Chicago

Some thoughts on my visit to Chicago, then. I’ll write it up properly at some point, I’m sure (maybe not, actually).

– It really is windy, all the time. The wind is fierce near Lake Michigan, in a kind of unrelenting blast that is unlike any wind I’ve ever felt. It’s mesmerising, until your eyes run and you can feel your fingers anymore. All the time though, it’s there: open a map and it will blow back into your face, just on the street.

– They’ve built massive four lane freeway right down most of the prime lake shore front. The shore path itself, much touted, is crumbling re-inforced concrete that in parts is difficult to walk on. It hasn’t been kept very well at all. It’s hard to get to – three public subways for about 20 blocks worth north/south. As you walk down this AMAZING lakefront, all you can hear is CARS CARS CARS unless you have headphones in.

– Chicago has loads of prime river front, but the bank-level ‘River Walk’ actually makes you do the little bits one bit a time, climbing stairs to get back up to street level, cross the road, and then get back to river level. So that too is a bit rubbish.

– Navy Pier is rammed full of tourist sh1t and very little else. It is the most visited tourist attraction in the State of Illinois. Visit it for some sad pre-made churros rotating under a light and a $6 Haagen Dazs milkshake.

– The John Hancock building is iconic in a way the Willis Tower isn’t. It dominates for miles around. When you run down Lake Shore Drive towards the city, it’s all you can see.

– Deep Dish Pizza is basically quiche without the egg. It’s like eating a brick of pastry and cheese.

– The bottled water is weird – you can get Evian, Perrier and San Pelligrano fairly cheap ($1.50/500ml) but they have all this weird Dasani-esque purified ionic water with added vitamins ‘for flavour’ (I sh1t ye not). All of it is nearly $2 a bottle.

– Even the Tropicana Orange juice (from concentrate) has ‘natural flavours not from original juice’ (that is, more orangey than orange juice). I couldn’t believe it either. I found a $5 300ml bottle of pomegranate juice but even that was from concentrate. You can buy cheese (US and foreign) in ‘cubes’.

– Duty Free Smirnoff Red and Black in US airports is sometimes brewed in the US Smirnoff plants. Which kind of … defeats the object of ‘Russian’ vodka. But explains why THREE LITRES was $19.

– Anyone in the service industry (waiters aside) will mostly likely be coloured. It’s finely gradated: they have, for instance, in some restaurants, Mexican/Black guys who fill your water and white guys who come and take your order. Don’t ask the water guy for a fork – he will just refuse to pass on the request. Hotel Doormen will be black or Hispanic. If you see a beggar, they will be, 90% of the time, be black. Head down into the EL and the demographic shifts immediately too, in a way that it doesn’t on say, the Tube (even downtown, say Grand Station on the Red Line, which would be, say, Embankment for us).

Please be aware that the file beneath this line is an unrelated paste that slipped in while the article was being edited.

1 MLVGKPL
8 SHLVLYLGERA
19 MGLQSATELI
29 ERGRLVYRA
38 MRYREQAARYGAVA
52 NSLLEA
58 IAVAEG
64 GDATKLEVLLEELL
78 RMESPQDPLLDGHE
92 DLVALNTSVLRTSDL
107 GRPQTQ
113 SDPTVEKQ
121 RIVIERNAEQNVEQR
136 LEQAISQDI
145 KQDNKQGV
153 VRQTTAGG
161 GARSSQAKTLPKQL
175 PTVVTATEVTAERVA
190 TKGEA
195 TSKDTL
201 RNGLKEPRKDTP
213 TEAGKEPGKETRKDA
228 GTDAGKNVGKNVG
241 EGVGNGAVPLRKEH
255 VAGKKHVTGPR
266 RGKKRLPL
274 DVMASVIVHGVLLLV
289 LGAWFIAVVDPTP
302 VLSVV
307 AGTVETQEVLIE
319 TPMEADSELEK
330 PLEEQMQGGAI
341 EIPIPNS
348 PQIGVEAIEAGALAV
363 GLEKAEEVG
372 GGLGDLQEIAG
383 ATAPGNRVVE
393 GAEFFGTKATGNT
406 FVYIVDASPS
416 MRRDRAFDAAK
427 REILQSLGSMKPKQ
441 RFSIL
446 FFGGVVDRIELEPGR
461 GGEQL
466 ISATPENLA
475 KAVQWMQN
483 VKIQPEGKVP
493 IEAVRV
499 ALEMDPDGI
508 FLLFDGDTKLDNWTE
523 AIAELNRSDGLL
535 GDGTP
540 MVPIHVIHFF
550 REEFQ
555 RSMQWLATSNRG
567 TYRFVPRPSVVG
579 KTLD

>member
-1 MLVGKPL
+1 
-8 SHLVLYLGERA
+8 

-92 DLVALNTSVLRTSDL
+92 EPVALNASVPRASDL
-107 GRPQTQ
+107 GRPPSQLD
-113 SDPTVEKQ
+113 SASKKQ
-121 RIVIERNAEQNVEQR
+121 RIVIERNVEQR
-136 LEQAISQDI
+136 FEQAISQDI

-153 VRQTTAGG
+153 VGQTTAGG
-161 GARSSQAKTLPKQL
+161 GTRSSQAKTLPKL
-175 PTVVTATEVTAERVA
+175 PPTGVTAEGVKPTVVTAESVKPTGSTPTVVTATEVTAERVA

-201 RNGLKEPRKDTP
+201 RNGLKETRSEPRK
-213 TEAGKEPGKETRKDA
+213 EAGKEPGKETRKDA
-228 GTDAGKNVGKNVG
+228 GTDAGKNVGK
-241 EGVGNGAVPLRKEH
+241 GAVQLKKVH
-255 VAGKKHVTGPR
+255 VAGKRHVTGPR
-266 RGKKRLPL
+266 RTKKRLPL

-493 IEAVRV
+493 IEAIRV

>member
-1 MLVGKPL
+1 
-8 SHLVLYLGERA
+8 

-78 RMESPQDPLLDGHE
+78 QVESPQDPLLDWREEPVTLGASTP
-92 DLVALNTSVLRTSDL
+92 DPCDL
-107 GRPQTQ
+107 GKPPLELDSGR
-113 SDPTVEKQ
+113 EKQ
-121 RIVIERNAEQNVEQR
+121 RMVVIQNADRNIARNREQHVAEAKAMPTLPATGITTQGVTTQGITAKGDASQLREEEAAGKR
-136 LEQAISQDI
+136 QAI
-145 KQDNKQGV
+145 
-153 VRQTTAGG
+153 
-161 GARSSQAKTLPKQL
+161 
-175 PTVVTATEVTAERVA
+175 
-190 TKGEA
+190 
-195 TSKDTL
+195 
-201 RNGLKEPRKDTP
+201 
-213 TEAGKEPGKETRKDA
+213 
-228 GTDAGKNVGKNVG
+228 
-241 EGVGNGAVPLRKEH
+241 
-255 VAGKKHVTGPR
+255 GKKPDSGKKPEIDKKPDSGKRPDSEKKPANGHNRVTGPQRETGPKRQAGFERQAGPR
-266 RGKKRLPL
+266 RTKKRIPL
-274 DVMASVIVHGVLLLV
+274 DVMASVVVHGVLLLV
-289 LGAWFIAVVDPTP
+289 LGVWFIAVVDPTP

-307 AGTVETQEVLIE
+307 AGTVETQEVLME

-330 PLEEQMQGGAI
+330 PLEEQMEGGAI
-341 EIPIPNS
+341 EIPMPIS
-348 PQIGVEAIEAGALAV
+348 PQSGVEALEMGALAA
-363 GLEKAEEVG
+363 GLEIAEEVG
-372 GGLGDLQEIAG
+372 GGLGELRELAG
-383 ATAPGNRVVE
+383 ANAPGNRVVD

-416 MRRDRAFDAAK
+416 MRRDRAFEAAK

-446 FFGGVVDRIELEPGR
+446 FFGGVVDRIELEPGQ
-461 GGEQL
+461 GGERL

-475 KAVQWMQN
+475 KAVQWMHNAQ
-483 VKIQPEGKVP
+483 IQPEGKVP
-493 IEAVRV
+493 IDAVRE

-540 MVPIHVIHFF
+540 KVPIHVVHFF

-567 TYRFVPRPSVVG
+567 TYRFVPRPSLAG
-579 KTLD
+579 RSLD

– People in Chicago are WAY, WAY more polite than in New York. If some one gets in your way, they will almost always apologise, even if it wasn’t their fault. You can instantly tell the tourists from out of state because they are the ones who expect you to press the lift buttons for them because you are Indian.

– Beers are around $5-$6 on draft, which makes them around $4 for 0.5l after sales tax. Maybe this was just Downtown. I felt sad at that fact.

– It’s very hard to find a curry house in Central Chicago. The best (most satisfying) meal I had was probably a take out chicken shisk kebab in a pitta.

– People in American art museums don’t mind talking VERY loudly about the art to a) themselves b) their partners c) their children. One whole family was loudly popping gum in unison at the Modern Art Museum whilst watching a video on the history of Chicago which doesn’t dwell too long on how the land was stolen/repurposed from the Native Indians.

– I saw once Chinese guy (tourist, local, out of towner, who knows) lean on and then tap a pricless Rodin sculpture. I rebuked him. He didn’t give a sh1t and went back to pushing the pram they’d loaded with bags instead of using the cloakroom like everybody else had to.

– One universal – people would rather take a shitty picture of a priceless work of art on their mobile phone than stand and actually LOOK at it, and then buy a high quality repro, should they like it. This happens in all art galleries, around the world, especially the Louvre.

– No one was that fussed by ‘Nighthawks’. At the Tate Modern, you couldn’t get close to it. Everyone wanted to look at the ‘Ferris Bueller’ picture (including me).

– Grant Park and Millennium Park are a bit rubbish really. The Buckingham Fountain is turned off when it’s off-season, which is a bit naff.

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